A recent article on CBS
News caught my attention: “U.S. Working Poor On The Rise, Says Report”. The article is dry census information, but the bits that apply to me-and many other local families-are fascinating. They’re all in the last paragraph of the whole article:
“52 percent of low-income families are headed by married couples… and only one-quarter of low-income families receive food stamp assistance (1).”
That’s us! And it’s several other families we know. Faced with increased grocery bills (2), many families like mine are looking for ways to reduce our expenditure. But most of us do not apply for or receive food stamps. Even those who do use food stamps have the same issue we do:
Where do you find low-cost, quality food sources in WNY?
1. At Home- Home-cooked meals are often cheaper and healthier than their flash-frozen or restaurant-made counterparts. Buying raw ingredients in bulk also adds to the savings, but only if you use it. Plan ahead. And resist the temptation to buy fillet mignon or lobster, too.
2. At Work- There are two ways to make your workplace work for you:
A) Take your day’s food with you: this increases your “visible” grocery bill, but greatly decreases your actual grocery bill. Those chips, at 50 cents a bag, are less than 25 cents at the grocery store. That’s 2.25 cents a workweek if you only have one. (And we know you’re not having just one). That $6 lunch you could have made with $3 at home? That’s $15 a week. Often, you’ll eat less and eat healthier, too.
B) Ask people where they get their groceries, or ask them for low-cost recipes. Many people in this area are in the same position.
3) At Community Centers/ Churches- Food pantries exist all over Western NY. In Buffalo alone there are the following:
A) N Tonawanda Inter-Church Food Ã?Â· (716) 692-8552 Ã?Â· 100 Ridge Rd, North Tonawanda
B) Food Bank of Western New York – 91 Holt Street, Buffalo, NewYork14206 – Telephone: (716) 852-1305 Fax: (716) 852-7858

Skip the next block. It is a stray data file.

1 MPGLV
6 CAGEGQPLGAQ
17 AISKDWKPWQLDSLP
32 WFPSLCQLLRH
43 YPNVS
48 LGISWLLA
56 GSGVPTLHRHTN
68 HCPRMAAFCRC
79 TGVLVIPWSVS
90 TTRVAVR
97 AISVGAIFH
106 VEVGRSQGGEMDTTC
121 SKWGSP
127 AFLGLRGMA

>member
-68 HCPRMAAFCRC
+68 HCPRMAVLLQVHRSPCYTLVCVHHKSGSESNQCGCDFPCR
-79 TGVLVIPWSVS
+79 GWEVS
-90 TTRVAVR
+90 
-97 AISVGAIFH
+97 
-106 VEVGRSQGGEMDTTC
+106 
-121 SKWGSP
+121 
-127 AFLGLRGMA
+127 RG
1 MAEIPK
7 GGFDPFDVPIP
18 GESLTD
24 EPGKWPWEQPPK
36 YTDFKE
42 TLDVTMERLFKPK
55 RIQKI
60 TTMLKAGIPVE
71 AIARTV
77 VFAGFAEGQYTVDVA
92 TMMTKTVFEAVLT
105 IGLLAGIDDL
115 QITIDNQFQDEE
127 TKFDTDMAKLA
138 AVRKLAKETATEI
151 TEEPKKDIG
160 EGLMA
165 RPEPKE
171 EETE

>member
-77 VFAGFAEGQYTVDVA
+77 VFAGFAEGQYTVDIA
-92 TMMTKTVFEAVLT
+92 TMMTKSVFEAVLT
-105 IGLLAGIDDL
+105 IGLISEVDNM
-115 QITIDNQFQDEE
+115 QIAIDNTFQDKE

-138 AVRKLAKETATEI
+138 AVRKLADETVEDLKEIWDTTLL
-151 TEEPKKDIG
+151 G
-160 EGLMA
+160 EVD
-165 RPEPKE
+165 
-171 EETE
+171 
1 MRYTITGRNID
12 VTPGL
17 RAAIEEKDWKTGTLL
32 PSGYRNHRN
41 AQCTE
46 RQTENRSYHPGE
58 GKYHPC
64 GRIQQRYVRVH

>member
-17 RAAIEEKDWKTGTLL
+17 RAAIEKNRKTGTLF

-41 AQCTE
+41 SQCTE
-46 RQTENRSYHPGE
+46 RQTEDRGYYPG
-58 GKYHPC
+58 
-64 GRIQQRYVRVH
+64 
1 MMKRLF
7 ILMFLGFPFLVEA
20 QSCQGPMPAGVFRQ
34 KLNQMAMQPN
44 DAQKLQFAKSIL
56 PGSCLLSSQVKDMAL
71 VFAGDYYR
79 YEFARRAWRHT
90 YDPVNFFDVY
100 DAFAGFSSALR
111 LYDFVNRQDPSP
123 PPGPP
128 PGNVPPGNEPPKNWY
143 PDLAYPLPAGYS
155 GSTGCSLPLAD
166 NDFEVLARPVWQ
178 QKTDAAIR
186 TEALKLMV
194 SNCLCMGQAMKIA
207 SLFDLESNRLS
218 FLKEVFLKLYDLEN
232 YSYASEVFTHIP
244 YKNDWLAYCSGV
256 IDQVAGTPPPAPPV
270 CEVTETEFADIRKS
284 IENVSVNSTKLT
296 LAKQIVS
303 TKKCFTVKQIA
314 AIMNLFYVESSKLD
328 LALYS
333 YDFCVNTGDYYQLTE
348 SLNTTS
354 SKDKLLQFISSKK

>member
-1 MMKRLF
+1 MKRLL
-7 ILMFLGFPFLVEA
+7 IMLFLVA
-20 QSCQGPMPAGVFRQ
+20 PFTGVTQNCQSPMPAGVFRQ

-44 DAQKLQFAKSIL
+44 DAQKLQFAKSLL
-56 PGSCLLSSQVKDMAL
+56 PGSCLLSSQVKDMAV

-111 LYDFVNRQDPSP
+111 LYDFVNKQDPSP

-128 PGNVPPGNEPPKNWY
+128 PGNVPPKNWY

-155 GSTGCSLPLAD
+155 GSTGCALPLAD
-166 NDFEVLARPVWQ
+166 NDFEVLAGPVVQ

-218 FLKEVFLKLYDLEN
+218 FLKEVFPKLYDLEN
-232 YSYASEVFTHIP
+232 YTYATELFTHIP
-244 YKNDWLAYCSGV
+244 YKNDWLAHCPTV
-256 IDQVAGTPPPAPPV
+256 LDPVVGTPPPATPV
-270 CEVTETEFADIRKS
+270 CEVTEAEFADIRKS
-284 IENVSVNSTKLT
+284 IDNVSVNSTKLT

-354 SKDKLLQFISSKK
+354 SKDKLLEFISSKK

C) Catholic Charities of Buffalo: 525 washington street Buffalo, NY 14203 ph: 716.856.4494
4) From the Hippies: Cooperative markets are not just for Hippies anymore! Co-ops allow members to pay small dues or trade volunteer time to receive discounts on groceries. Often these groceries are local, organic, and healthy. Most notably, Lexington CoOp on Elmwood avenue has terrific foods, especially produce, at reasonable prices.
5) In many locations- Be prepared to shop at mutliple stores in order to take advantage of short-term sales and offers. But make sure your savings in groceries is not totally being eaten up by your car.
6) At Discount Grocery Stores– Aldi’s, Save A Lot, Budwey’s, and Quality all have good food at lower prices (along the perimeter, just like other grocery stores). There are some smaller grocery stores, too. Shop around! Compare prices!
7) NOT at Bulk Stores– When I compared meat prices at BJ’s with meat prices at Aldi’s, Aldi’s won out. Even buying in bulk is cheaper at Aldi’s. Also, at Bulk stores like Costco and BJ’s, you’re getting such a deal on name-brand that you often feel like indulging yourself in things you don’t need. Try it for a month and see for yourself!
There are places right here in WNY that can help your family get nutritious food at low prices. The internet is your friend, as is a bicycle or car (used responsibly and conservatively).
Although we swear over and over that our grocery budget cannot be reduced, it is often the first thing to get cut (we cut ours before we cut off our internet, that’s for sure). The good news is that there is some flexibility in the grocery cost. It just takes a little work!
(1) CBS News “U.S. Working Poor On The Rise, Says Report http://www.cbsnews.com/stories/2008/10/14/national/main4522599.shtml,10/14/2008)
(2) Marketwatch, “Filling the Grocer Cart Costing 10.5% More” http://www.marketwatch.com/news/story/filling-grocer-cart-costing-105/story.aspx?guid=%7B41F26EF6-FF28-4EA7-9BD5-F8AFA64A01BA%7D, Last update: Oct. 3, 2008